The Duluth flooding this week (complete report, photos & videos from AccuWeather.com | National Weather Service) provided some great examples of why you shouldn't drive across a flooded roadway. Most people think that the reason you shouldn't is because your car could be swept away by less than a foot of water. As I've said before, that's true, but it's also because the road might not be there, under the water, anymore.
The NWS says: "Three-day rainfall amounts of 8 to 10 inches were common across the Minnesota Arrowhead and northwestern Wisconsin from June 17 through June 19. The heavy rain took its toll on the road infrastructure and caused rivers and streams to flood."
"A raging Miller Creek flooded the Lake Superior Zoo, drowning many animals. Two seals were swept from their enclosures, but were returned safely after being found on a local street. The polar bear escaped its exhibit, but was safely returned after being tranquilized by a dart."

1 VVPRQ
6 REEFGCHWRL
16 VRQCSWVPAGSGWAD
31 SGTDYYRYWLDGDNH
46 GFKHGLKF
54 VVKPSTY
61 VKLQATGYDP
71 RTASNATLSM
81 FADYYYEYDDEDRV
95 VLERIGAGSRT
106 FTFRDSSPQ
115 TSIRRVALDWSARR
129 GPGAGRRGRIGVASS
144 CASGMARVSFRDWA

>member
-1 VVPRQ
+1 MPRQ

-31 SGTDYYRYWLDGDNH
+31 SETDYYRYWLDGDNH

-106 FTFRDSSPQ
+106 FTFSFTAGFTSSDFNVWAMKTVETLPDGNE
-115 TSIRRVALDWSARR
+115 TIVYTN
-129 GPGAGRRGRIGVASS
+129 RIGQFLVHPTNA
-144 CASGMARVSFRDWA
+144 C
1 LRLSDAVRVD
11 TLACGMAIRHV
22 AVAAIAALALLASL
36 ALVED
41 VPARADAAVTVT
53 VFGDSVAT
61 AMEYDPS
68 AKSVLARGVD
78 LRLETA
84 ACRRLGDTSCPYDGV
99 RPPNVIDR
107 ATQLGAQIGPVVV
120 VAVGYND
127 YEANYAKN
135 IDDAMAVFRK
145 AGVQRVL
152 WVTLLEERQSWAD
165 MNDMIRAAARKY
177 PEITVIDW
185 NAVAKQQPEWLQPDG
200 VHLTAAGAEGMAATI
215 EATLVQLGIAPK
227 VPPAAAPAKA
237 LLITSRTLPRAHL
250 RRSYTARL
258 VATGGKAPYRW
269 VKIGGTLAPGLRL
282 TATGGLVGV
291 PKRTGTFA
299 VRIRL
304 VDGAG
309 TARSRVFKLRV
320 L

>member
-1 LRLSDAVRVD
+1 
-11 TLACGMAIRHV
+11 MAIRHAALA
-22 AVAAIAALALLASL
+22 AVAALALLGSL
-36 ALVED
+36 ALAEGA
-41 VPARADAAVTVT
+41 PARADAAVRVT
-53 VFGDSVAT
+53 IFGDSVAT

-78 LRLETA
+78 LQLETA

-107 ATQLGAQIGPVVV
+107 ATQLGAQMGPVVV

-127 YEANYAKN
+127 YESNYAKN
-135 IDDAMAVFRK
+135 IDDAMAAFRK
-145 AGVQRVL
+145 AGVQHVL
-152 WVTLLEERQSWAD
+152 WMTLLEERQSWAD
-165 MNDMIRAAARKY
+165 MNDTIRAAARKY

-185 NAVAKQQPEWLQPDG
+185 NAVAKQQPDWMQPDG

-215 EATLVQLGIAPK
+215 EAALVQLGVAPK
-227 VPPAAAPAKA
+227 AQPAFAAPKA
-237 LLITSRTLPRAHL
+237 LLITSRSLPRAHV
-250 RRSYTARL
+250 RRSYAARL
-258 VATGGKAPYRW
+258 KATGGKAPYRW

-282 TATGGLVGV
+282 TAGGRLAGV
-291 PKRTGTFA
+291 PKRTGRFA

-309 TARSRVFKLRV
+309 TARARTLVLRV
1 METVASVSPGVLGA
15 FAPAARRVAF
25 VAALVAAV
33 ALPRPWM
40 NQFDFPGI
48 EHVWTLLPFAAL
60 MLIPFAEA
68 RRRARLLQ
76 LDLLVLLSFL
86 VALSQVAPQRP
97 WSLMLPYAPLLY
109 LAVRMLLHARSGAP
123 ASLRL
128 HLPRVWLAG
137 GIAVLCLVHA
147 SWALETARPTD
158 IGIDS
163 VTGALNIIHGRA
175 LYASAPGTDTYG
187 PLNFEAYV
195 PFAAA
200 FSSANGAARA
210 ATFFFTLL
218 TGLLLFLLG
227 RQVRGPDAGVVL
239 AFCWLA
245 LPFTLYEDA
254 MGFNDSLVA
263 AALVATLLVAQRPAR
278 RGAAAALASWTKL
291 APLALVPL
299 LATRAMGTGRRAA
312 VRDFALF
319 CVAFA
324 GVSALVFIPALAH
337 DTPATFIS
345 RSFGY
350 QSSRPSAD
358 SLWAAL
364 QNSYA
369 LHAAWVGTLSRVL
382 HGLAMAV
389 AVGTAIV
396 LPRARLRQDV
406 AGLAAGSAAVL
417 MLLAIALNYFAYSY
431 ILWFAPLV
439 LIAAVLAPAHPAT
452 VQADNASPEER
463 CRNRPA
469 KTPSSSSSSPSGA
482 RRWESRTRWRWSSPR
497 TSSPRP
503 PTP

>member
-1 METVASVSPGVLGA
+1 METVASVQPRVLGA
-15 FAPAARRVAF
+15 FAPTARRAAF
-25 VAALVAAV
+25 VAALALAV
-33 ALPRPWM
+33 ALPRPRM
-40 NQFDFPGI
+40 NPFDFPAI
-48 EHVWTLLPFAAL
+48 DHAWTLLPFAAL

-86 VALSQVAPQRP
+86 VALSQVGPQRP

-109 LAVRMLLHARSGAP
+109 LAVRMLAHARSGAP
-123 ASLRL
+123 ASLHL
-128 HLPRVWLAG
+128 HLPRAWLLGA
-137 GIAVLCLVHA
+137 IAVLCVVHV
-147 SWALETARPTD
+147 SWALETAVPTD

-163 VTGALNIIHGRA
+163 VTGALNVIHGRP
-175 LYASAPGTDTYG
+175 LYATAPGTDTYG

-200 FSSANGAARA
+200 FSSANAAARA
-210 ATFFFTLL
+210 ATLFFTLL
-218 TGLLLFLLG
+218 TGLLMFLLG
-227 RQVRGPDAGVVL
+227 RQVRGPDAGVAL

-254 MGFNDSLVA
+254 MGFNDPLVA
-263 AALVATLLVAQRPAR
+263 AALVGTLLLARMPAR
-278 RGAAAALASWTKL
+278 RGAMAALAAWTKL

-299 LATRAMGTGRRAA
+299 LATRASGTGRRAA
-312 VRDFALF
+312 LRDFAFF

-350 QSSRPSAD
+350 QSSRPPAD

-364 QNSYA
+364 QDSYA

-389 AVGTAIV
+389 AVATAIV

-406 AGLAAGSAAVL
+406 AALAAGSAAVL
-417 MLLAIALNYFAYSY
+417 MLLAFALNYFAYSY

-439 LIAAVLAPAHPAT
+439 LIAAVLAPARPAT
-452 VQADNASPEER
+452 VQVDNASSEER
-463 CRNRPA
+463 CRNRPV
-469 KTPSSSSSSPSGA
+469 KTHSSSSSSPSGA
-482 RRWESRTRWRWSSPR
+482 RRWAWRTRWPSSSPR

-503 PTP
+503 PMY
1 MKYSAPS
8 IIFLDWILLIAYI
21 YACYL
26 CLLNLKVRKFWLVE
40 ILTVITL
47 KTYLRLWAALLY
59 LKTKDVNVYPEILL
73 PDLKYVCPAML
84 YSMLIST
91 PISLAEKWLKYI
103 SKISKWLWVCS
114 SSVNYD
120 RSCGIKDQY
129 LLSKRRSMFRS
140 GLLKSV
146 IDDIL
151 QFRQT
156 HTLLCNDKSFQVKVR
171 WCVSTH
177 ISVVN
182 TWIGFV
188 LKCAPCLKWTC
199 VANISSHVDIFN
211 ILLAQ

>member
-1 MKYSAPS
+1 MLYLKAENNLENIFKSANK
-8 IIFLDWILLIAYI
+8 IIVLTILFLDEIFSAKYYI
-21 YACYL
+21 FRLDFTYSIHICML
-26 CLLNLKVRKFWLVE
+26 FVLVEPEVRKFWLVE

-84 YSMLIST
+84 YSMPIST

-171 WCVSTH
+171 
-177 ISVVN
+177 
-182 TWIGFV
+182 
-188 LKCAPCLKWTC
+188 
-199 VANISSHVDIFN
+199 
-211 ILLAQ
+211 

'Nuff said? For goodness sakes, Turn Around Don't Drown!
Photos provided by NWS.
Two days of rare September severe thunderstorms in Pennsylvania have dropped tornadoes and funnel clouds, and I was able to chase some of them.
There are quite a few notable low pressure systems or "cyclones" worldwide today. One of them, Typhoon Meranti, is the biggest in a while.
On the evening of September 5, 1996, as Hurricane Fran approached the North Carolina coast, I embarked on my first-ever hurricane storm chase trip.
Twenty years ago, Hurricane Fran roared into eastern North Carolina, and I was there -- and I've got the VHS tapes to prove it.
Until yesterday, Hurricane Wilma was the last Hurricane to strike the state of Florida, 11 years ago.
Hurricane Irene caused over $16 billion in damage in 2011. A the 5-year anniversary, I look back on my experiences with the storm.